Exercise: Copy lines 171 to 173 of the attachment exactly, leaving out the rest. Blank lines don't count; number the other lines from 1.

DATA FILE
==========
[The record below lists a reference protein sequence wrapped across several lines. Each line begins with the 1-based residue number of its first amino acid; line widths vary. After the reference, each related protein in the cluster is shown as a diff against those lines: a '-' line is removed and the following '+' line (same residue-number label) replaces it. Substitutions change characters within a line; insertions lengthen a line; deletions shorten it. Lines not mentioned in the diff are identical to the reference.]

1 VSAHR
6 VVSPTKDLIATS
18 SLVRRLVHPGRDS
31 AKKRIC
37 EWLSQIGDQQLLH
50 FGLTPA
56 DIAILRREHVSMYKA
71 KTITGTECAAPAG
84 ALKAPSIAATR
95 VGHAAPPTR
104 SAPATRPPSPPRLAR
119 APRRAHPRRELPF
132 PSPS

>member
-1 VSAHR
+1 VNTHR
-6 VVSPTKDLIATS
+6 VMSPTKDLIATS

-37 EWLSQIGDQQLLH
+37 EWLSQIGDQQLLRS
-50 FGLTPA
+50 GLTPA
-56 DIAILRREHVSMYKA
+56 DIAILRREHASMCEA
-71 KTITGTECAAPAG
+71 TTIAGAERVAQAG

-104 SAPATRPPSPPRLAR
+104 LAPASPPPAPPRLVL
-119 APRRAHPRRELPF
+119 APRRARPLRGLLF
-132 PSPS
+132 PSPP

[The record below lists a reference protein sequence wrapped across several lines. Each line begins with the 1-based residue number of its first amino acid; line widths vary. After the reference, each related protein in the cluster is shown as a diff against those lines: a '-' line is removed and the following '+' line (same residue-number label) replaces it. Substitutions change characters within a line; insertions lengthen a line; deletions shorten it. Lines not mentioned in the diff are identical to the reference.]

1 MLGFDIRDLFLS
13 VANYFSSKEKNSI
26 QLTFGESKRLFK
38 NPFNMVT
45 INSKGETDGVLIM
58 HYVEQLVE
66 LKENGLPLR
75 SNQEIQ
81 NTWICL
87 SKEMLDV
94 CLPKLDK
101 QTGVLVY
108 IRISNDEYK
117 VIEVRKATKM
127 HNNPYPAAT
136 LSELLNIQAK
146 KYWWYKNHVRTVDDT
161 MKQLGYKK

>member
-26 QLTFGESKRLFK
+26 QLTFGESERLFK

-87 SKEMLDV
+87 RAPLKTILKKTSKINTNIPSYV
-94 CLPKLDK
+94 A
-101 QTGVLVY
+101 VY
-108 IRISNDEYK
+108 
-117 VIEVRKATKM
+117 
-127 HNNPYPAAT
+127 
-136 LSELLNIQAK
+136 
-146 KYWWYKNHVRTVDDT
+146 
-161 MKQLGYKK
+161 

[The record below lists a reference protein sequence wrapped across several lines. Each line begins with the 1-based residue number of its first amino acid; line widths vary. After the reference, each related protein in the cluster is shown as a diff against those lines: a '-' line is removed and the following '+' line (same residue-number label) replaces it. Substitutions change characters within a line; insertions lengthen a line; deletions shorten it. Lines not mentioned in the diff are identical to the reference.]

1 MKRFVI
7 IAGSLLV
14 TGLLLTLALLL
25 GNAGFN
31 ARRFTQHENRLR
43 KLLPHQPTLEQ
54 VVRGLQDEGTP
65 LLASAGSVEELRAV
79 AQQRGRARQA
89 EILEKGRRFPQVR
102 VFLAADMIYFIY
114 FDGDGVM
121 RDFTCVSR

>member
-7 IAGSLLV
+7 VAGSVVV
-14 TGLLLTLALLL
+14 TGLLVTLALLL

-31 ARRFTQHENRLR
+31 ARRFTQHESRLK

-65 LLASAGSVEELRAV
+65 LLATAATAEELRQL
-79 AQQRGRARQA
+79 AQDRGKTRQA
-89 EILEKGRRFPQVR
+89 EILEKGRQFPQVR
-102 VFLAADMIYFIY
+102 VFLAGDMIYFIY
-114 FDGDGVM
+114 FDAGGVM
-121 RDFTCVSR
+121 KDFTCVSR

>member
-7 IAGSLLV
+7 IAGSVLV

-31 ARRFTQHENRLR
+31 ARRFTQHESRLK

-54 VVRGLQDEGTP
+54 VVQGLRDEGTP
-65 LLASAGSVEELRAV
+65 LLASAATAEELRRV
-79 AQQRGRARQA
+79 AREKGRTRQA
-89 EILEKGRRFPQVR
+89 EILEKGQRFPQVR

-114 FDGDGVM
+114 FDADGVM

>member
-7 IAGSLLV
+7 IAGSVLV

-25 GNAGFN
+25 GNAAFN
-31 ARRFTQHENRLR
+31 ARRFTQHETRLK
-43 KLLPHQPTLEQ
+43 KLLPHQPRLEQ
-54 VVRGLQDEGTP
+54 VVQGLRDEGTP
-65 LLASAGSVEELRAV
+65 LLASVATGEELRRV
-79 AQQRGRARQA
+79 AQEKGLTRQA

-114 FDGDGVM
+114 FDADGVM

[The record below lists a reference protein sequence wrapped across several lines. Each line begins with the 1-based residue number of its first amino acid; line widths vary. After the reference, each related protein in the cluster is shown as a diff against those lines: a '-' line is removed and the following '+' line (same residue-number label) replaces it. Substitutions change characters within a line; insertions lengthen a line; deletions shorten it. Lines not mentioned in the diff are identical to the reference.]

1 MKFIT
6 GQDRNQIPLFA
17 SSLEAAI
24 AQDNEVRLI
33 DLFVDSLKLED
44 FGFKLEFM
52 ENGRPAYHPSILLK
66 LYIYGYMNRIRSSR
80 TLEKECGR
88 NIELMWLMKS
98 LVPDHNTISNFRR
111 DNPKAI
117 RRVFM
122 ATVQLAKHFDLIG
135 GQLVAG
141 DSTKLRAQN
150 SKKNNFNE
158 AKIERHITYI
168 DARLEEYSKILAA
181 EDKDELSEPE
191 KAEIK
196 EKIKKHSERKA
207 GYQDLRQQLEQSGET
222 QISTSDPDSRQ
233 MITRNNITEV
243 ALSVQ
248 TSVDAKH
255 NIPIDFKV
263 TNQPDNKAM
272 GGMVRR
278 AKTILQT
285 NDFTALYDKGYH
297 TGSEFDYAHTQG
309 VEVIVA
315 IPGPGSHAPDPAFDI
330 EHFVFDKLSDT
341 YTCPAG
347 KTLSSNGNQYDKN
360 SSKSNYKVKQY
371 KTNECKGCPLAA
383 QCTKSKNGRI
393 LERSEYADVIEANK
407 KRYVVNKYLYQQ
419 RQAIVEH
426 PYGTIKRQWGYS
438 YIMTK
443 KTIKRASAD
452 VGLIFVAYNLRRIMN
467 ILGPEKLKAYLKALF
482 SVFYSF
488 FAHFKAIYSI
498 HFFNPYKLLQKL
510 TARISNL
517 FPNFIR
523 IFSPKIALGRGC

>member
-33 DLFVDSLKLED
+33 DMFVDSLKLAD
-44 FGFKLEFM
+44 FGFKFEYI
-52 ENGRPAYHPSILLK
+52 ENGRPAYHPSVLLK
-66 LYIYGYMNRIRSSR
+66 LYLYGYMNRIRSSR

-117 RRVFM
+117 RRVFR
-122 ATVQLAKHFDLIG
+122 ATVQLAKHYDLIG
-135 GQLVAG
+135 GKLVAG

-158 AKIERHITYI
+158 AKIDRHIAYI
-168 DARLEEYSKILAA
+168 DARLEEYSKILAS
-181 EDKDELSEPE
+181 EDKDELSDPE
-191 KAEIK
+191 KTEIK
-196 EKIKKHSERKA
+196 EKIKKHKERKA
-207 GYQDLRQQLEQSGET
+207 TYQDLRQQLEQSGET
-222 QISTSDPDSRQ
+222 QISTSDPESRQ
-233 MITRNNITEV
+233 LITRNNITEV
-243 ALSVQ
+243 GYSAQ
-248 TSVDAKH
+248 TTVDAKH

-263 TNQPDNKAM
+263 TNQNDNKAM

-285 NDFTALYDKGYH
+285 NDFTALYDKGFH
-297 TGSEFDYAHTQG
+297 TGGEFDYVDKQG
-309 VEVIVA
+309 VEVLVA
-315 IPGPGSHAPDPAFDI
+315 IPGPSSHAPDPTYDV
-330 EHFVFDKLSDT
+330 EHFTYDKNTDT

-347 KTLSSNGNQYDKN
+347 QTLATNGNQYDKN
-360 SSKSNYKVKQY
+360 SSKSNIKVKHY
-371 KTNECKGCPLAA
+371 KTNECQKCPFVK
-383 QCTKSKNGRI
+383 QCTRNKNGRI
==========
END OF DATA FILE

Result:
285 NDFTALYDKGYH
297 TGSEFDYAHTQG
309 VEVIVA